Santa Clarita Organization for Planning and the Environment is appealing county planners’ recent approval of the 4,200-unit Mission Village housing development, according to the local nonprofit’s leaders.

Along with Friends of the Santa Clara River, SCOPE appealed the Los Angeles County Regional Planning Commission’s May 18 vote approving the Newhall Ranch development project’s second phase, saying the plan doesn’t address rising chloride levels in the Santa Clara River and will leave taxpayers to foot the bill for chloride-regulating technology.
Mission Village is one part of the planned 20,000-home Newhall Ranch development.

Now, the county board of supervisors will have to hear the local groups’ appeal before the project can move forward. No date has been set for the public hearing.

Along with the commission’s approval of the 4,200-home development is a plan to pump its sewage through the Valencia Water Treatment Plant instead of via a new, updated sanitation plant as required under the county-approved Newhall Ranch specific plan, said Lynne Plambeck, SCOPE’s president.

But that arrangement will be temporary, said Marlee Lauffer, spokeswoman for Newhall Ranch developer, Newhall Land Development Inc.

“Newhall Land will be paying all the applicable sanitation district fees … and per the interconnecting agreement with the sanitation district, by the time there are 6,000 homes in Newhall Ranch, there will be a water treatment plant online,” Lauffer said.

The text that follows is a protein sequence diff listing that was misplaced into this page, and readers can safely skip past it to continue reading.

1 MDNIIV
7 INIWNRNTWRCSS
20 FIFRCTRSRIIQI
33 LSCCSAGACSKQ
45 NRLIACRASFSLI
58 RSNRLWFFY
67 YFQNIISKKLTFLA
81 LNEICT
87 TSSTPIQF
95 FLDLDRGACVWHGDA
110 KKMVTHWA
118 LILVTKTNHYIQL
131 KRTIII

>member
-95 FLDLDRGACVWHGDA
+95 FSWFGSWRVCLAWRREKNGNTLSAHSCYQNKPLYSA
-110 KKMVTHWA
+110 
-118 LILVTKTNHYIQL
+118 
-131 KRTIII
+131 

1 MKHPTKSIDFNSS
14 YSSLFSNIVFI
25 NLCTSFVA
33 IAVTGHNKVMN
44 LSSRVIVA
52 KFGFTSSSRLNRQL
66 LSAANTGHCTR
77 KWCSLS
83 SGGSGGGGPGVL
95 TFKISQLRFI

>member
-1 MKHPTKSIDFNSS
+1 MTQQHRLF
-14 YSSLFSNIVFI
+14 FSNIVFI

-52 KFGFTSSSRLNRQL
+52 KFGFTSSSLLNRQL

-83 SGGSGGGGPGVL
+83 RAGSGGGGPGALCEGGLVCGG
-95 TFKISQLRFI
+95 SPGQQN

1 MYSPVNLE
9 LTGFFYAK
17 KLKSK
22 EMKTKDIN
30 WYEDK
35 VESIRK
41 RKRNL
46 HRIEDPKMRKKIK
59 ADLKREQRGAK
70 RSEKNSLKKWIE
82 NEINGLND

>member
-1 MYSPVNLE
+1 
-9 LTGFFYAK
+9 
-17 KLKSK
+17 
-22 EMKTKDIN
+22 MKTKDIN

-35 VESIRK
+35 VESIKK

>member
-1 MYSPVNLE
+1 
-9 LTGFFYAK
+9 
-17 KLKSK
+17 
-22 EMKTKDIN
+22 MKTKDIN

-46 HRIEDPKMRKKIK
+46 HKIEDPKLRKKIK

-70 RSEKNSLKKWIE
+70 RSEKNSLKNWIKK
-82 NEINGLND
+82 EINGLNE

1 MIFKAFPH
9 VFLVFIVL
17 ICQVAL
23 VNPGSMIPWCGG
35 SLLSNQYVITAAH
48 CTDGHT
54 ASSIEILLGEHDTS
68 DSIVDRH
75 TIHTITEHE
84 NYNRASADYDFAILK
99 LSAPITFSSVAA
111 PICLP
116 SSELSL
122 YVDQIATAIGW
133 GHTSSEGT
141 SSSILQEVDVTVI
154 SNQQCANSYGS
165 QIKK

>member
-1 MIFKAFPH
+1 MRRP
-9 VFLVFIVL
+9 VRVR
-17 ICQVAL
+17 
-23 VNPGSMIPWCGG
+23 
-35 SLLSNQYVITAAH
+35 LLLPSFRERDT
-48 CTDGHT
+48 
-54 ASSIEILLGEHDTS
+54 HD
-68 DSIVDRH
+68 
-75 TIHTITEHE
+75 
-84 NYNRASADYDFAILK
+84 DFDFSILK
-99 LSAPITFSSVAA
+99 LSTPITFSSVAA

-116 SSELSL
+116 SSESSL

Building a new wastewater plant before those homes are built would be inefficient, she said.

The Newhall Ranch specific plan, approved by the county in 2004, requires that the project’s developers build a new sewage treatment plant that meets Clean Water Act standards for lowering chloride in the Santa Clara River — requirements the Valencia plant doesn’t yet meet, Plambeck said.

Last summer, downstream Ventura County farmers claimed water released from the SCV was damaging their crops because the water carried relatively high levels of chlorides, a naturally occurring salt.

Local water users learned that removing chlorides from the SCV’s water supply to prevent regional water board fines could cost them millions of dollars.

Adding Newhall Ranch’s waste to the sanitation plant would only add to the burden local taxpayers have to shoulder to cover the cost of new, chloride-regulating upgrades, SCOPE members say.

And they argue, the SCV is already full of approved homes waiting to be built due to the economic downturn.

“We need to be good stewards of the Santa Clara River, and it’s not like we need new housing right now … We can make a considered opinion about it,” Plambeck said.

Edel Vizcarra, Antonovich’s planning deputy, said there could be an appeal hearing as soon as August.

He noted that for a development project of this size, there are frequently appeals from different groups.

“A lot of folks want to make sure everything’s vetted before they approve anything,” Vizcarra said.

Lauffer said Newhall Land and the county have been careful to do that.

“But we’ll vet it again, before the board of supervisors,” she said.

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